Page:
Women face other hurdles in the equal pay arena such as contending with wage penalties when they become mothers, especially if they take extended time off, i.e., being “mommy-tracked,” as we wrote about here.

How is that equal?

These are facts, not just perception or even rhetoric. One Glassdoor study published in March 2016 found that women earned between 2 cents and 7 cents less for every dollar their direct male counterparts made in 25 major industries. Holy *@&*$!

Women often face inequality at home. How many times have you played the game with your spouse, “Whose job is more important?” How many schools only call the “mom” when children are sick? How often are men lionized, or have the expectation of being lionized, when they do the school run, weekly grocery shopping, or make dinner?

As the sage U.S. Supreme Court Justice Ruth Bader Ginsberg explained in a 2015 interview with Bloomberg, “I was a law school teacher. And that’s how I regard my role here with my colleagues, who haven’t had the experience of growing up female and don’t fully appreciate the arbitrary barriers that have been put in women’s way.”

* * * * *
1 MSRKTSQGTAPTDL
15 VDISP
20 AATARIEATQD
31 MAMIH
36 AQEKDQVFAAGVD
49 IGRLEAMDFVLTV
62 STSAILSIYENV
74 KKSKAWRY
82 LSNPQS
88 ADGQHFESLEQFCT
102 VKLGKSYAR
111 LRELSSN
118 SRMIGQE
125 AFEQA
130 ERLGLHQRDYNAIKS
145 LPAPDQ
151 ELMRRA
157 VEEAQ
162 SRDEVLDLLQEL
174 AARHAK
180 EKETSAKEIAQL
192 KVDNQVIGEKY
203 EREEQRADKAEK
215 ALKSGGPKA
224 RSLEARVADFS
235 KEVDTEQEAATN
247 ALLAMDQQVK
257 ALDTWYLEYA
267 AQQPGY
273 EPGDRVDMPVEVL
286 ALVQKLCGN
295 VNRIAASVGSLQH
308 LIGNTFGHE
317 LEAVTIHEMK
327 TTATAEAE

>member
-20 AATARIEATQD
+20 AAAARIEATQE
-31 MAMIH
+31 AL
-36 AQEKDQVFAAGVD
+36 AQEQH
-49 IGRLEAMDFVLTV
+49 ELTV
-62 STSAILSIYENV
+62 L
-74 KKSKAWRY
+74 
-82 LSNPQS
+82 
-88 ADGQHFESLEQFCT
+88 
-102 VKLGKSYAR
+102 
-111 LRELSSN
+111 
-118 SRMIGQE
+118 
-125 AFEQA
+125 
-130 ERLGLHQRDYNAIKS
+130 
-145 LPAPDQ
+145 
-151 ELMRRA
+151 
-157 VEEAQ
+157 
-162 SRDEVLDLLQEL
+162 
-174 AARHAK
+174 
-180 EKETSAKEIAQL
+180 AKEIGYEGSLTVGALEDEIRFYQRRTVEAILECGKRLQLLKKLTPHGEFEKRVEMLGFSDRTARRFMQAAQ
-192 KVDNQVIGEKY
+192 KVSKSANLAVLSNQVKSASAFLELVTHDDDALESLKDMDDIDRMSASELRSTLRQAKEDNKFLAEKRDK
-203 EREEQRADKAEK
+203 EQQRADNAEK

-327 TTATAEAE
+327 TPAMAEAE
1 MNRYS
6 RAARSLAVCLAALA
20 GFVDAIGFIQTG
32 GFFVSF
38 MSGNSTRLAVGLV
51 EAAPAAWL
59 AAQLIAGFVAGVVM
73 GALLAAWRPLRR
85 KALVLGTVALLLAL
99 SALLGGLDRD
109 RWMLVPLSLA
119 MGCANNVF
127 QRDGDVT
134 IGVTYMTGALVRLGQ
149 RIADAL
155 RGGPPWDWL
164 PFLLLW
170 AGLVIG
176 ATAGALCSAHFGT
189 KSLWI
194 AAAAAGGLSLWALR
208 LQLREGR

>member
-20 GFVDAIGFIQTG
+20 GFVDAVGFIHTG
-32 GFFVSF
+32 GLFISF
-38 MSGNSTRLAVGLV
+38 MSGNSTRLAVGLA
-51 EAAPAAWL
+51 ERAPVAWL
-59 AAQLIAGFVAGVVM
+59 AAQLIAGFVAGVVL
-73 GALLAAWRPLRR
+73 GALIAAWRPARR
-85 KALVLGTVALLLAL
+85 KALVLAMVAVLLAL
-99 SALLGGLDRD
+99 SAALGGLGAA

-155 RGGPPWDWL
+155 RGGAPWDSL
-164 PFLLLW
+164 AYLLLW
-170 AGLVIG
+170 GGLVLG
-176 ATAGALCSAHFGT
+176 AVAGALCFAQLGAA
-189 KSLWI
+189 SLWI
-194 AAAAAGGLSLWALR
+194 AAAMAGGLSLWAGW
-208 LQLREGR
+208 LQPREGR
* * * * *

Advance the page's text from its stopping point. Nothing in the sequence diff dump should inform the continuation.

Tell it, RBG, tell it like it is.

Takeaway:  Employers take note! Attention must be paid!

As RBG said, it’s time to teach.

And with that, we give you a checklist, much of which we discussed here, to minimize sexism, gender bias, and unequal pay in your workplace:

1) In your policies, employee handbook, interviews, and agreements, express to your employees why equal pay and sex discrimination is such an important issue for your workplace. Have open, candid conversations about it, and be transparent about your gender metrics.

2) Provide pay transparency, which gives women a level playing field for negotiating salaries and pay increases.

3) Ensure the fairness of hiring, promotions, and performance reviews. Have a strong policy promoting gender diversity and implement it, filtering out any inherent bias where you find it.

4) Employee training. As I emphasized here, here, and practically everywhere, substantive, equality and sexual harassment training for everyone in your workforce, but especially managers and supervisors, is critical.

5) Focus on accountability and results. Use targets to set goals for hiring, promotions, and equal pay.

6) Allow for flexibility and telecommuting in jobs where face-time is not necessary.

Just imagine if all workplaces did this…

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Amy Epstein Gluck

Amy Epstein Gluck has represented individuals and corporate clients in Virginia, Washington, D.C., and various federal district courts for more than twenty years. Ms. Epstein Gluck’s current practice areas include employment law—advising on and drafting employment agreements; handling employment negotiations, severance agreements, noncompete and nondisclosure agreements, “wrongful terminations” and other EEO matters; representation at the EEOC level; advising employers about discrimination laws and how to remain in compliance, and employment negotiations.